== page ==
Whatever their order, the photographs make him the central figure in a drama not of his making. They should give anyone who knows a child that age an aching rage, knowing how small ones toggle between a brash world-meeting confidence and an urgent need to be held close. Like every moment of early childhood, it is a crucial point of development. The politics behind this scene pervert and twist that development. Staging it for us, Moore makes clear the deeper violence at work.
Whether the boy started at his father’s side or retreated there, I do not want to play the scene forward. I do not want to move ahead to the mylar blankets, green mats, and chain link of the processing center. I do not want to imagine the boy, 72 hours later—in the best case scenario—greeted by a mural of President Trump in a Department of Health and Human Services facility. But I can’t avoid it because I have seen those spaces. I cannot bring myself to picture the little boy there, and I cannot stop myself from seeing him.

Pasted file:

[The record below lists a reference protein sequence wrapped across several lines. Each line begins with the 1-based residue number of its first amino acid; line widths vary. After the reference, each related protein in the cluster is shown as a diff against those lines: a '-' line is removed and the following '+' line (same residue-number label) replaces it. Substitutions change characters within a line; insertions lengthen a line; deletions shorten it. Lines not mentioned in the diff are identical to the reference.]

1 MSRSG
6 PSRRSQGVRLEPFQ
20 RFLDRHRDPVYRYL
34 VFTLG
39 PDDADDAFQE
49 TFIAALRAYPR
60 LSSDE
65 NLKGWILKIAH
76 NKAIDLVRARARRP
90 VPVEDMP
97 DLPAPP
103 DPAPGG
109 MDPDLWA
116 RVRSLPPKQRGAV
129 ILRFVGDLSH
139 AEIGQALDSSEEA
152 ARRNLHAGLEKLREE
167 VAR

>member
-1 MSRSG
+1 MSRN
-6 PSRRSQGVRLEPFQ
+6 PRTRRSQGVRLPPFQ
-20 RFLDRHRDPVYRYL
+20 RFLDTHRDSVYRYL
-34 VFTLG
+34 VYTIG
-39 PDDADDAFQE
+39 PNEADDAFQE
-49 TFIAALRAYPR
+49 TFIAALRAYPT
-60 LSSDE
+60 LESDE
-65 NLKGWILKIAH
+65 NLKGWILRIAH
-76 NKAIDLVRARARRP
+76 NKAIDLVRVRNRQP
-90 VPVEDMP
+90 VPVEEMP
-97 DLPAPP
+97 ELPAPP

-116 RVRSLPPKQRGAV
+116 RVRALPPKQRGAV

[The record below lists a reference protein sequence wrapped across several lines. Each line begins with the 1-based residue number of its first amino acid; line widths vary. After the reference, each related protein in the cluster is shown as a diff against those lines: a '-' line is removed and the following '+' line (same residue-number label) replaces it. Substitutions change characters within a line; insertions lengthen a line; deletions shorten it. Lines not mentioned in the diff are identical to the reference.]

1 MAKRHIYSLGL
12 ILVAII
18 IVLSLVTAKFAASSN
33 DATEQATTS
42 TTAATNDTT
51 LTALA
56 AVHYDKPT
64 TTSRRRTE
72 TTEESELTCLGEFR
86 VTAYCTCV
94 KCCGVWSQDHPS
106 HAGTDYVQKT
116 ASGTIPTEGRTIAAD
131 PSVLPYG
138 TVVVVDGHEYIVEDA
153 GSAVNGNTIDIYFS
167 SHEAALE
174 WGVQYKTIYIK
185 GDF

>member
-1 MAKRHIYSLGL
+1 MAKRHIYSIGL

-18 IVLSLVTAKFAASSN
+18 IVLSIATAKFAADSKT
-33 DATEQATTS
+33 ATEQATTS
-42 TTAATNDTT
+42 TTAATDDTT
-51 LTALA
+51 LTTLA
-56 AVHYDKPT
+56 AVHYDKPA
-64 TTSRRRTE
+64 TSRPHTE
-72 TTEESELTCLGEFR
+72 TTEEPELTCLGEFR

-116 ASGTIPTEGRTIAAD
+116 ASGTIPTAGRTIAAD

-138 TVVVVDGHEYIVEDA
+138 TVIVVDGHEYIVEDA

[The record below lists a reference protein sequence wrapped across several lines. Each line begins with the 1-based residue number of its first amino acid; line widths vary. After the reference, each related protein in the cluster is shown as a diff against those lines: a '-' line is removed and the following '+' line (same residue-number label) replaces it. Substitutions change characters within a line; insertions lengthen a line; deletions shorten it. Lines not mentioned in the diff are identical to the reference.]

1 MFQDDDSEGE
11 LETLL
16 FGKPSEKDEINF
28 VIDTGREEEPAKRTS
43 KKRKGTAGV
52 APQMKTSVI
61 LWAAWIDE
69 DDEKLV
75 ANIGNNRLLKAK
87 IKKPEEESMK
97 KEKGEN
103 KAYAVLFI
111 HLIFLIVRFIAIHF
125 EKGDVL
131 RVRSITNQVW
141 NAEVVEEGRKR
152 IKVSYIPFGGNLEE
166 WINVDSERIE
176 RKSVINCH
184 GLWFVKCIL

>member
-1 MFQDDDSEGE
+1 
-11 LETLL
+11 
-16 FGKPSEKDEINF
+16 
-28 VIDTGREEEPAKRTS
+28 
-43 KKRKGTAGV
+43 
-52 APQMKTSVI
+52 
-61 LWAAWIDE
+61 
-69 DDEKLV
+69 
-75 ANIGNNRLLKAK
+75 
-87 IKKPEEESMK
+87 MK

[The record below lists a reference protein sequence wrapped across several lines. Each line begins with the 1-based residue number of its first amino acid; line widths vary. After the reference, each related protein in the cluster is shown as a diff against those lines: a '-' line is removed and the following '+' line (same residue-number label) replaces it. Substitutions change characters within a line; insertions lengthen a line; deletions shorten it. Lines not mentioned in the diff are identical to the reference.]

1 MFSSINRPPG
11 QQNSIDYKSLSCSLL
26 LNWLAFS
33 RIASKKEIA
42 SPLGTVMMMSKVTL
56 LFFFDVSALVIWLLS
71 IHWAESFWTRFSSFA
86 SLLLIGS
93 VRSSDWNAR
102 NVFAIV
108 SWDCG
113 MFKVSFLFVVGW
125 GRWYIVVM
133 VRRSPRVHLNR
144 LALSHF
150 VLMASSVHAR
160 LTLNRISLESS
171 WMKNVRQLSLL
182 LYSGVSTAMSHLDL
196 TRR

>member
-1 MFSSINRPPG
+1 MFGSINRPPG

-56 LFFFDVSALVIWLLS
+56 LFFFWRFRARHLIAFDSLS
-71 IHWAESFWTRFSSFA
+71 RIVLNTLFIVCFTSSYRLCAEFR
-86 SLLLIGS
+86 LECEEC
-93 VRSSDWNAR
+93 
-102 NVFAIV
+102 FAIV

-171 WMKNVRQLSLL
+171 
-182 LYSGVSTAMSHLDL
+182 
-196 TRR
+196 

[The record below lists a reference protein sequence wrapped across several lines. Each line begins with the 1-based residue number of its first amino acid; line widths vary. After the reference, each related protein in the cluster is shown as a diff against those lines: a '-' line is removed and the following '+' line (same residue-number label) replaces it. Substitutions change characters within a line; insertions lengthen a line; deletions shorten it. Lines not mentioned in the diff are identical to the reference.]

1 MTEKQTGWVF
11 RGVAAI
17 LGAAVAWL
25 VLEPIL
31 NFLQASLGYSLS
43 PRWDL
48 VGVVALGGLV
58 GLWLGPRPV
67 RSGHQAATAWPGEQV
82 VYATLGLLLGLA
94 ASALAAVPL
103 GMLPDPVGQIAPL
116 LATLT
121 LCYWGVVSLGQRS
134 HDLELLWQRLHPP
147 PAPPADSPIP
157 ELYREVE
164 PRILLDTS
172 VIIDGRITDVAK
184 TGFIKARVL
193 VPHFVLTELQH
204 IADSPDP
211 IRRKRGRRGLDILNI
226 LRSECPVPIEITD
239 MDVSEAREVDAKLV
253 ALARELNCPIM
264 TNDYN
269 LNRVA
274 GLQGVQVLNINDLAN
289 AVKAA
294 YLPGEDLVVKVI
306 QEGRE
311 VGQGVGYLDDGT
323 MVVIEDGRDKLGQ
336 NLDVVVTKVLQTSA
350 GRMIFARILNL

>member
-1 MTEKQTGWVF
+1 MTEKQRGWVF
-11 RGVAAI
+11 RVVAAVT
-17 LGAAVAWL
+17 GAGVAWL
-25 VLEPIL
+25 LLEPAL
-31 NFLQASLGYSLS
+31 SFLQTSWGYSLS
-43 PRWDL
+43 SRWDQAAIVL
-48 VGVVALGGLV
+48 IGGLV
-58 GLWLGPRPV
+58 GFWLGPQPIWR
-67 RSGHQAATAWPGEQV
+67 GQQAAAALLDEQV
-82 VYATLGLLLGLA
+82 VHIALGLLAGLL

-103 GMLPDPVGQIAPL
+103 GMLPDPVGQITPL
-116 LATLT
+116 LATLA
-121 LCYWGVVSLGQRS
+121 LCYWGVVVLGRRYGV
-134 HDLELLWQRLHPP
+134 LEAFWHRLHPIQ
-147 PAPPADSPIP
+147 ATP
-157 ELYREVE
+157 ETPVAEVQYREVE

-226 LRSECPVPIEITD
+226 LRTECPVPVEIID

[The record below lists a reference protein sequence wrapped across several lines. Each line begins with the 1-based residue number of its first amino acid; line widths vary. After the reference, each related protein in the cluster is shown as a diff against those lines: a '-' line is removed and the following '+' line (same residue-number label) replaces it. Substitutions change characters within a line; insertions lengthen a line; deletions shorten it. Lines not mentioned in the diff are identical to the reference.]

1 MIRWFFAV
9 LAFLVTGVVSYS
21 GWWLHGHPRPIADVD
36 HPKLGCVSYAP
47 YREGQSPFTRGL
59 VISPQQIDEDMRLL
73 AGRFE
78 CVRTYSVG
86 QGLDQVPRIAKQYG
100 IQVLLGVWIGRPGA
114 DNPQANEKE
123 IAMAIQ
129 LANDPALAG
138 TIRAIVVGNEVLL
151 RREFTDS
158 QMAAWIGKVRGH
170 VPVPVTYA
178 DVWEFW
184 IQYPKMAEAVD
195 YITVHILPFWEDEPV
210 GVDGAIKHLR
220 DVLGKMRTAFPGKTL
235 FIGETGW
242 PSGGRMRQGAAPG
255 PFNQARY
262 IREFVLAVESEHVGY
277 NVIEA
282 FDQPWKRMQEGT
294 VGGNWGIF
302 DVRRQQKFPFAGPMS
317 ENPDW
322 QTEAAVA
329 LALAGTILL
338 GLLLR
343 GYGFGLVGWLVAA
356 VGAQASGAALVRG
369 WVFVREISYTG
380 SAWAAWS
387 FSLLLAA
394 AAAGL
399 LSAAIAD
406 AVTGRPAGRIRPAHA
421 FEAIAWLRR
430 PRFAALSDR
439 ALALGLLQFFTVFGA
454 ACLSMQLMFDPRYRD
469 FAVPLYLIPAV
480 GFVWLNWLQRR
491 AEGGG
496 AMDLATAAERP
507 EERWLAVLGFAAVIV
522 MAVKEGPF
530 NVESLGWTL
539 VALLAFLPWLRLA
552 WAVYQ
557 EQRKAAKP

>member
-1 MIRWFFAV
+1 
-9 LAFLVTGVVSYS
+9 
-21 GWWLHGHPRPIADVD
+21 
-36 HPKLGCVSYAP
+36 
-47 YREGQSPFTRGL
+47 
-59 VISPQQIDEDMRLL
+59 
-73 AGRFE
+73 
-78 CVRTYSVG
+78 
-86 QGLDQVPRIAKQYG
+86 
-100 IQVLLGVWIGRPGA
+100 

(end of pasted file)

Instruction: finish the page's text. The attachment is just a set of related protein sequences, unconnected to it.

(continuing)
I don’t need a picture of the daughter no longer breastfeeding or the toddler pounding her fists in a cage either. There are enough photographs now. We can see the reality and the need to act.
Yes, migrant children also slept in cages during the Obama administration. Yes, there are problems with making the plight of children the primary justification for immigration justice. But right now, photographs seem to be catalyzing political action in a way they do not often do. And it is time to be the grown-ups.
And then, demand immigration justice and foreign policies to ensure that no one—of any age—ends up in a cage.
-Christa J. Olson
Photo 1: U.S. Customs and Border Protection’s Rio Grande Valley Sector; Photo 2: HHS Handout / Jacob Soboroff/Twitter Accompanying Tweet: “Here are some photographs of the boys in the cafeteria. This is not a school cafeteria. Hundreds called to eat at a time on rotating shifts. When I told @chrislhayes it felt like a prison or jail, I was thinking about this.”; Photos 3 & 4: John Moore / Getty Images Caption: MISSION, TX – JUNE 12: U.S. Border Patrol agents take a father and son from Honduras into custody near the U.S.-Mexico border on June 12, 2018 near Mission, Texas. The asylum seekers were then sent to a U.S. Customs and Border Protection (CBP) processing center for possible separation. U.S. border authorities are executing the Trump administration’s zero tolerance policy towards undocumented immigrants. U.S. Attorney General Jeff Sessions also said that domestic and gang violence in immigrants’ country of origin would no longer qualify them for political-asylum status.